Create a NAS using Ubuntu

In this article we will create a Network Attached Storage (NAS) device that will function as an NFS and Windows File Share.

While this article is not designed to teach you how to install Ubuntu Linux, it will let you know how to configure it to work as a NAS device. This article assumes that you have installed the base Ubuntu Server on a computer that is on the network.

 

With Ubuntu Server running the first thing we will do is to install NFS Server Support

At the terminal type


$sudo apt-get install nfs-kernel-server nfs-common portmap
$sudo dpkg-reconfigure portmap
When configuring portmap do =not= bind loopback. If you do you can either edit /etc/default/portmap by hand or run:
$sudo /etc/init.d/portmap restart

 

Now install Samba


$sudo apt-get install samba

 


Now that we have the basic pieces of your NAS installed, let install Webmin so we can use a standard web browser to easily manage our Server as well as the NFS and Samba (Windows Share) settings. While Webmin helps take some of the complexity out of the installation, we have to make some configuration changes to be able to install Webmin easily.

First you need to edit the Ubuntu sources listing so apt-get knows where to go to install Webmin. This is done by editing the /etc/apt/sources.list with your favorite Ubuntu text editor. I personally use vi.

Once sources.list is open you need to add the following line


Deb http://download.webmin.com/download/repository sarge contrib

 

Save and exit the text editor once you are done modifying

Now get the Webmin GPG key so you can install it through apt-get install.


$wget http://www.webmin.com/jcameron-key.asc

 

If you get an error that the wget command is not found install wget.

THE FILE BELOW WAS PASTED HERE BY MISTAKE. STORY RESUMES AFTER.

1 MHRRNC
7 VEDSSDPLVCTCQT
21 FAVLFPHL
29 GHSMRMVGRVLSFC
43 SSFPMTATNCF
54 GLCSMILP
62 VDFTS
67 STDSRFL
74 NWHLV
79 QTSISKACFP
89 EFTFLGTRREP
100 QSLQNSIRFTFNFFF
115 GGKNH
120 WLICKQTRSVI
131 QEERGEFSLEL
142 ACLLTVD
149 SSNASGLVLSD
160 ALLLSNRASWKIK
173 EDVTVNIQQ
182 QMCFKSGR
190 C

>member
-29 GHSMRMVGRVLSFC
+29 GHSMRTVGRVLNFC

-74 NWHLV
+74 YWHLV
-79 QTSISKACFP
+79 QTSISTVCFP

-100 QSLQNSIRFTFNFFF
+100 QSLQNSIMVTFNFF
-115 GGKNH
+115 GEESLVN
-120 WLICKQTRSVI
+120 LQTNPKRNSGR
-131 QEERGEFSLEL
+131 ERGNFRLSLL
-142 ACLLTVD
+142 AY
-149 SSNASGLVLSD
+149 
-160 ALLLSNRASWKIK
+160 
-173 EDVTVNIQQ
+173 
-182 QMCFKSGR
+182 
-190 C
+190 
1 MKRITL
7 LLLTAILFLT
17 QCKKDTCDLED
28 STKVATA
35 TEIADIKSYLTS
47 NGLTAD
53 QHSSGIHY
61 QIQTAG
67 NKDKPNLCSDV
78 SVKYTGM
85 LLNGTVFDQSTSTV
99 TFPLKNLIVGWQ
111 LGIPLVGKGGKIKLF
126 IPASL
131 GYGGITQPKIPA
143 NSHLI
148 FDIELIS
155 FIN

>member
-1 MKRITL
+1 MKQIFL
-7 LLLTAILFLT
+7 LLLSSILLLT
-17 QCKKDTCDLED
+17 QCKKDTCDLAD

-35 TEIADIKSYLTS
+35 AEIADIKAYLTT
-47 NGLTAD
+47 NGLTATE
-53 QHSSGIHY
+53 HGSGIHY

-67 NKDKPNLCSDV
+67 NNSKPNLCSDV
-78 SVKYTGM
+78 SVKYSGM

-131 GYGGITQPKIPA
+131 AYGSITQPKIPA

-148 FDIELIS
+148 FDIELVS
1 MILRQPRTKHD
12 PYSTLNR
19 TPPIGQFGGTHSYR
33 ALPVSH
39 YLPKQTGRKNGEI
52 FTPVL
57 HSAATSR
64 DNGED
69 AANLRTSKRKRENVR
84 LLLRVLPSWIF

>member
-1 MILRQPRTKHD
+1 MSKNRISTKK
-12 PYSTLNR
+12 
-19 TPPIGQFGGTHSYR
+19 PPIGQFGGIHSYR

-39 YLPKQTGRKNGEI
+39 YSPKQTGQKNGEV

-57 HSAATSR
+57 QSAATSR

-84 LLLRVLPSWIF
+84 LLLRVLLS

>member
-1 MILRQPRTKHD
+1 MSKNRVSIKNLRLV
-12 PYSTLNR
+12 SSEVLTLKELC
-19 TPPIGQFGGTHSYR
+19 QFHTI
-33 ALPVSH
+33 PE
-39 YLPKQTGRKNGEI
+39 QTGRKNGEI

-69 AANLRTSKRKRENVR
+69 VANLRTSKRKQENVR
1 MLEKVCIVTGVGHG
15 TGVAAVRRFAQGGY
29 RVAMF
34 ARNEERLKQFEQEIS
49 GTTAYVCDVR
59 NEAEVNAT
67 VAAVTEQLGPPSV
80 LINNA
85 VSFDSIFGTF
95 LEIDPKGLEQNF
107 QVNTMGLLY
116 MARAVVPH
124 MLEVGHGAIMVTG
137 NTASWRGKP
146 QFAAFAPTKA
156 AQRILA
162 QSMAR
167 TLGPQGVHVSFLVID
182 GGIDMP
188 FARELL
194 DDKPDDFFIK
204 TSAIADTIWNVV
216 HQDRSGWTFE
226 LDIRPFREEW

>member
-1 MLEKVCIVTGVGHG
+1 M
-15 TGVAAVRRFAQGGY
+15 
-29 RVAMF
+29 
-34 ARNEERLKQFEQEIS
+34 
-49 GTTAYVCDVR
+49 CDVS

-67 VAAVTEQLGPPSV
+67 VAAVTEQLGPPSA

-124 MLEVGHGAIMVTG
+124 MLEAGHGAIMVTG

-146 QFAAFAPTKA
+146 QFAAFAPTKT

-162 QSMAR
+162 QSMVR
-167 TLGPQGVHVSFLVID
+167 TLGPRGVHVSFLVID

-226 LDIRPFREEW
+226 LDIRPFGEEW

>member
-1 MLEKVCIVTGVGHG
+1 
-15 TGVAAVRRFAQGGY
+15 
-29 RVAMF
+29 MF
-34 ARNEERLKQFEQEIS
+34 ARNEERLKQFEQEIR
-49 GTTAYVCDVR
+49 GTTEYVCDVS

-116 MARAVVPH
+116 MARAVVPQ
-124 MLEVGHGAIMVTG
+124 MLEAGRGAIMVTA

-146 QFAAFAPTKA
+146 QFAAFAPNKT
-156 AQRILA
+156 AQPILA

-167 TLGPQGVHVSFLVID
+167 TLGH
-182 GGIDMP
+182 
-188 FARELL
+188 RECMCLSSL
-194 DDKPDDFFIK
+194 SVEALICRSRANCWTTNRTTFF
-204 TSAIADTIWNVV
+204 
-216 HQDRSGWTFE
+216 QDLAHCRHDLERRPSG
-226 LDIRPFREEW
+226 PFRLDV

$sudo apt-get install wget

 


Once the key is downloaded install it.


$sudo apt-key add jcameron-key.asc

 

Update your sources.list file by running

$sudo apt-get update


Now install Webmin


$sudo apt-get install webmin

 

Once Webmin is installed, open your web browser and point it to https://ubuntuIP:10000

If you are not sure of your IP address run
If you get an error that the wget command is not found install wget.


$ifconfig

 

And you will be returned with the IP information for your Ethernet adapters.

After opening Webmin go to the Others Menu and then File Manager to create a directory that you are going to share. In my case, I'm going to use /mnt/datastore. You need to use the directory where you have the most amount of drive space available.

Now let configure the Windows File Share. Please note: there is a lot of information on configuring Samba, NFS, and Webmin on the net so I'm not going to do a deep dive into the configuration. I'm just going to create some simple shares to get you running.

In Webmin go to Server -> Windows File Sharing

Samba Settings

 

Select the Windows Networking Icon.
Update the Workgroup name and add a Server Name.

Samba Workgroup Name

Select Save

Select Create a new file Share
I'm calling mine data and the directory to share is /mnt/datastore. Give the share a comment if you wish.

NFS Exports

Select Create - You will be taken back to the main Samba screen.

Select the Share Name from the main Samba screen, now select Security and Access Control. I'm going to make the share accessible to Guest. I could make it Writeable and apply user permissions if I wish to. I check the Guest Access box to say Yes so I can allows Guests access to see the files.

 

Samba Share Security

Select Save at the bottom of the screen.

Now the Windows Share \\ubuntu\data exists, lets setup NFS.

Navigate to the Networking->NFS Exports section of Webmin

Select Add a new Export NFS Screen

Under Export Details
Select NFS Version 3 (or lower)
Enter the Directory to export to be the same as the Samba Windows Share directory

Scroll down to Export Security and make sure to change Trust Remote Users to Everyone. This will allow root users to connect. I do this so I can connect from my ESXi Server.

NFS Exports

Select Create and once you are back at the main NFS screen select Apply Changes.

Congratulations, you now have a NAS server that can share files with Windows and NFS.

To test windows sharing, depending on your OS, select Start Run or Start then in the Search or Run bar type

 

 

\\IPaddress\

Make sure to replace IPaddress with the IP address of your Ubuntu Server

You will then see the data folder shared from the Ubuntu Server.

 

Windows Share

 

I've created the same solution for my home network only I use a RAID volume to help with write performance. If there is interest, I'll add a future article on creating a RAID volume.

 

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